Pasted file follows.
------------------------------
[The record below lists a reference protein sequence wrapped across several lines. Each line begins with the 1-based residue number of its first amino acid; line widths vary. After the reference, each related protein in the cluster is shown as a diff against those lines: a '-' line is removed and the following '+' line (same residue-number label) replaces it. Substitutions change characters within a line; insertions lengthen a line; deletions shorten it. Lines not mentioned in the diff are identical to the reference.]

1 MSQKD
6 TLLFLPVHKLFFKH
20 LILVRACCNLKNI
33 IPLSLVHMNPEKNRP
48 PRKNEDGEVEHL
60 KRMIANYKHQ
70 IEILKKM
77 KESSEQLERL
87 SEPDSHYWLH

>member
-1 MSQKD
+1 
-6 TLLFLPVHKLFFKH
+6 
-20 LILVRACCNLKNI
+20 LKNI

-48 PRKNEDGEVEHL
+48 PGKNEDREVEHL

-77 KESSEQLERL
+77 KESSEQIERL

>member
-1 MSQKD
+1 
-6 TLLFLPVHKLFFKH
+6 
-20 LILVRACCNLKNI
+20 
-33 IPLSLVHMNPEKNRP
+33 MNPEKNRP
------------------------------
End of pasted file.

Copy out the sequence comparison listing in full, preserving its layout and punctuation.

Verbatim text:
[The record below lists a reference protein sequence wrapped across several lines. Each line begins with the 1-based residue number of its first amino acid; line widths vary. After the reference, each related protein in the cluster is shown as a diff against those lines: a '-' line is removed and the following '+' line (same residue-number label) replaces it. Substitutions change characters within a line; insertions lengthen a line; deletions shorten it. Lines not mentioned in the diff are identical to the reference.]

1 MSQKD
6 TLLFLPVHKLFFKH
20 LILVRACCNLKNI
33 IPLSLVHMNPEKNRP
48 PRKNEDGEVEHL
60 KRMIANYKHQ
70 IEILKKM
77 KESSEQLERL
87 SEPDSHYWLH

>member
-1 MSQKD
+1 
-6 TLLFLPVHKLFFKH
+6 
-20 LILVRACCNLKNI
+20 LKNI

-48 PRKNEDGEVEHL
+48 PGKNEDREVEHL

-77 KESSEQLERL
+77 KESSEQIERL

>member
-1 MSQKD
+1 
-6 TLLFLPVHKLFFKH
+6 
-20 LILVRACCNLKNI
+20 
-33 IPLSLVHMNPEKNRP
+33 MNPEKNRP